Key to Umbria: Spoleto

Roman Walls and Gates

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Walk I follows a route that is confined by the walls of the Roman city. 

Roman Walls (4th - 1st centuries BC) 

[History of the walls]

Via Cecili

At least three phases of construction can be seen in a fine stretch of the walls in Via Cecili:
  1. the irregular blocks of the pre-Roman walls (4th century BC);

  2. the squared limestone blocks from the original walls of the Roman colony (ca. 241 BC); and

  3. blocks laid during the restoration of the walls that was necessitated by the damage done by Sulla in 82 BC and by the earthquake of 63 BC.

The fence in front of the walls encloses the remains of a tower that once formed a bastion, which Giuseppe Sordini excavated in 1886.  

A long stretch of the Roman wall that was excavated in Viale Matteotti [link] during the building of a moving walkway in 2006.  It is exposed inside the foyer, along with a plaster cast of a long inscription: the original inscription is in another important stretch of the walls in the private garden above, which once belonged to the Piperno family.  It records the names of the two quattroviri who restored it: the existence of these magisterial posts suggests that the restoration was carried out after 90 BC, the date at which Spoleto became a municipium.

Via delle Mura Ciclopiche 

This street  is so-named because it follows the line of a fortified road that ran along  the outside of the walls from Porta Ponziano.  Remains of the fortifications can be seen at number 28.  

It originally continued steeply up to the acropolis (later the site of the Rocca).  However, it now ends in Piazza del Duomo.  (The facade of the Duomo can be seen at the top of the steps, to the left, in this photograph).

Via Egio

This photograph shows a stretch of the Roman walls in a private garden in Via Egio (to the right of the trees). 

A contiguous stretch to the left of it, which was excavated during the building of the new moving walkway in 2006, can be seen in its foyer in Viale Matteotti (behind the lamp post in the photograph above).

The foyer has an explanatory panel that includes this photograph of an inscription (CIL XI 4809) in the walls above Via Egio, in which the name P. Marcus P. Hister, is legible.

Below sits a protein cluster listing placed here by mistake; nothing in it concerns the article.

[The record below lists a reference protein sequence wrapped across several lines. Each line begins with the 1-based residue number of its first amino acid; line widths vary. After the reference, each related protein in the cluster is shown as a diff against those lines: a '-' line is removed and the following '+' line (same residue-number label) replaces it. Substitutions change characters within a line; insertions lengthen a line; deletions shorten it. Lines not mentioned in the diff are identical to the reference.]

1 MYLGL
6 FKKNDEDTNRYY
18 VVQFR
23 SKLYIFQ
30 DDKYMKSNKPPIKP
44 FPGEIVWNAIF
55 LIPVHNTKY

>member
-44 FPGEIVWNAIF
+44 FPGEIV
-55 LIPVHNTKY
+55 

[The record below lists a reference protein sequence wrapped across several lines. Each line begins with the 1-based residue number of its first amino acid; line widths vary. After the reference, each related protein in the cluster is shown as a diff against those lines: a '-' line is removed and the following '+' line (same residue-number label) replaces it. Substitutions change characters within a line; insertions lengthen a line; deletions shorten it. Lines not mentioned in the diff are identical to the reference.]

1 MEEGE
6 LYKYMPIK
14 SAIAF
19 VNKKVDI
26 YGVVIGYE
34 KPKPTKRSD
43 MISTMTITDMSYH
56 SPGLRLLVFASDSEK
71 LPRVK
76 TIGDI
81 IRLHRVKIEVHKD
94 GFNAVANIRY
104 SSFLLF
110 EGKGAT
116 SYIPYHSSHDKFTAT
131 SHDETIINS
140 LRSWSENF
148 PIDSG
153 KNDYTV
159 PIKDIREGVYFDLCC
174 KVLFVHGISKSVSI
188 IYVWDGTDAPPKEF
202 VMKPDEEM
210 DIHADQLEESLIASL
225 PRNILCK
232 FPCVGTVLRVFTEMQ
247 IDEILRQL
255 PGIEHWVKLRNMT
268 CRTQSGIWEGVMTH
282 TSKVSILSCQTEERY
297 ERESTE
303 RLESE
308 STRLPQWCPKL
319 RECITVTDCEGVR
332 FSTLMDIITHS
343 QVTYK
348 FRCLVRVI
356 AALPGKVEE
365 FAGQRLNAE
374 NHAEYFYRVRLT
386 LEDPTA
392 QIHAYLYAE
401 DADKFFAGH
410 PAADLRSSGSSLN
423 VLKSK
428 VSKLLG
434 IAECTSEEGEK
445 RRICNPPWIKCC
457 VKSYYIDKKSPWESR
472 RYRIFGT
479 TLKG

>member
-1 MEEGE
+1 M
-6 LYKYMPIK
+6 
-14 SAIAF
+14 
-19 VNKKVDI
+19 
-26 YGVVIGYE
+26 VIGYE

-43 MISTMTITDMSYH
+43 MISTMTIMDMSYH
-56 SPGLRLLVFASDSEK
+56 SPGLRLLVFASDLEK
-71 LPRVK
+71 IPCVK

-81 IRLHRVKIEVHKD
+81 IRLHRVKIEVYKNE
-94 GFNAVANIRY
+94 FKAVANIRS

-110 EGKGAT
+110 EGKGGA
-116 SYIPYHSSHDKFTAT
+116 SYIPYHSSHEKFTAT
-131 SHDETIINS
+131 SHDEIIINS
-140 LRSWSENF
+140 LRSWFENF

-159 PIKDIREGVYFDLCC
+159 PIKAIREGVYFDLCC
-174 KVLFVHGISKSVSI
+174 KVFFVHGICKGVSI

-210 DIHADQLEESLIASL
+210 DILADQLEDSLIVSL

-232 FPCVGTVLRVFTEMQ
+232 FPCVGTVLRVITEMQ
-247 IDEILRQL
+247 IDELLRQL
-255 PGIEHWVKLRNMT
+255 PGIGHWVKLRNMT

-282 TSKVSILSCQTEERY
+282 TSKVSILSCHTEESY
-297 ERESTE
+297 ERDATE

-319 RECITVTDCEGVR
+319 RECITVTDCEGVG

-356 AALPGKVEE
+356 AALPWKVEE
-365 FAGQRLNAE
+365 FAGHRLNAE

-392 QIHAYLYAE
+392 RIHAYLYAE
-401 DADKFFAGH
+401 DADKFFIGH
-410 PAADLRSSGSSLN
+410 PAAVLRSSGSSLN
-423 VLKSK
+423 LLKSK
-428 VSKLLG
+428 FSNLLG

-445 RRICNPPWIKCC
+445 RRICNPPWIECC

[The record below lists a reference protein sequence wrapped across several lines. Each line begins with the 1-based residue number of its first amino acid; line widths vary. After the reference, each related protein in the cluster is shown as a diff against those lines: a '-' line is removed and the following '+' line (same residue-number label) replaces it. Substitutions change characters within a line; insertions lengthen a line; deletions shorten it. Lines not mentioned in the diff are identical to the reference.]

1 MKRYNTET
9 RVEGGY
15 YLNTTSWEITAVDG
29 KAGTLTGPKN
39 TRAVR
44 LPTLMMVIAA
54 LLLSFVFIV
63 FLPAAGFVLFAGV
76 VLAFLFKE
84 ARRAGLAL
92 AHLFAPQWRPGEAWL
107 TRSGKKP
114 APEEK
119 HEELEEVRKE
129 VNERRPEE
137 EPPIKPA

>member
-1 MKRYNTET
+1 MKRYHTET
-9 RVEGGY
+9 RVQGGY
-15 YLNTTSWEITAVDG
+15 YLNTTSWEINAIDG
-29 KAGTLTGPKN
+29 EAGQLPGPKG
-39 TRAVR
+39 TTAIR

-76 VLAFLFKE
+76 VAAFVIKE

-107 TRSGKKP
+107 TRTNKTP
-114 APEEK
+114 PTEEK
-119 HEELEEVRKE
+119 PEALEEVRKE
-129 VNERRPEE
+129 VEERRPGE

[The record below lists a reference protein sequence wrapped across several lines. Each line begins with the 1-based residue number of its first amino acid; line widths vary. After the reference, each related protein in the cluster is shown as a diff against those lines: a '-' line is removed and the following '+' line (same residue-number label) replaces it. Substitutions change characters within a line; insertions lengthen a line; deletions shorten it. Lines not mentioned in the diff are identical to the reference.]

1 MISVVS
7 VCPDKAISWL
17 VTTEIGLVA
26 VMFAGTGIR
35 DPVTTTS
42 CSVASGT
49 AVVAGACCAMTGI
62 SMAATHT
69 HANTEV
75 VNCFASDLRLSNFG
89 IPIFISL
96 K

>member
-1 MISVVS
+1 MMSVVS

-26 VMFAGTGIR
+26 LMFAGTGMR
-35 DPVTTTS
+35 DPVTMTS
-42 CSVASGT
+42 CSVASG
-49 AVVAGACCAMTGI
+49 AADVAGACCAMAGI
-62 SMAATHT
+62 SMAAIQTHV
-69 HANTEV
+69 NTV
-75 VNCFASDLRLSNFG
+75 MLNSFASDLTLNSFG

The foyer also contains this plaster cast of the whole inscription, which reads:






This records that Publius Marcus Hister, son of Publius and Caius Maenius Rufus, son of Caius, both of whom were “quattuorviri iure” (two of the four magistrates with judicial power), had been authorised by the local Senate to undertake what was presumably the restoration of the wall at some time after the earthquake of 63 BC.

The explanatory panel says that the lower part of the wall in the garden is similar to that excavated in the foyer: both stretches are made up of large, irregular blocks without cement.  However, the upper part of the wall in the garden has been rebuilt using smaller, regular blocks held together by cement.  This was presumably the result of the restoration commemorated in the inscription.  Some scholars have suggested that this work was carried out after 82 BC, when Sulla sacked the municipium.   However, others believe that script used in the inscription dates to much later in the century. 

Roman Gates

Arco di Monterone (ca. 241 BC)

This arch was probably built in the walls when they were renovated at the time of the creation of the Roman colony.  There were in fact four gates in this circuit, but none of the others survive.   Traffic from a spur of Via Flaminia entered the city here and then passed through the Arco di Druso into the forum.

The street level is much higher than it was in Roman times, so that the arch is less than half its original height.

Porta San Lorenzo (13th century)

Piazza di Porta San Lorenzo (illustrated here) was the site of a Roman gate that is recorded in the statutes of 1296 as Porta San Lorenzo.  It was so-called because the road here led to the church of San Lorenzo at Terzo la Pieve.

Porta Fuga (13th century) 

This arch stands on the site of a Roman gate though which a spur of Via Flaminia entered the city.  Traces of the Roman paving can be seen to the sides.

The inscription in the lunette between the two arches records that the gate is named in memory of the repulse of Hannibal when he reached Spoletium in 217 BC, having defeated the Romans at Lake Trasimeno.

Porta Ponzianino (13th century) 

The remains of this medieval gate stand at the only point at which the circuits of the medieval and Roman walls coincided.  There must have been a Roman gate on or near this site that led to a bridge over the Tessino.

The soldiers of the Emperor Frederick I swept through the earlier gate when they stormed the city in 1155. 

Return to Monuments of Spoleto.

Return to Walk II or

for the stretch of the Roman wall that coincides with the medieval circuit, to Walk III.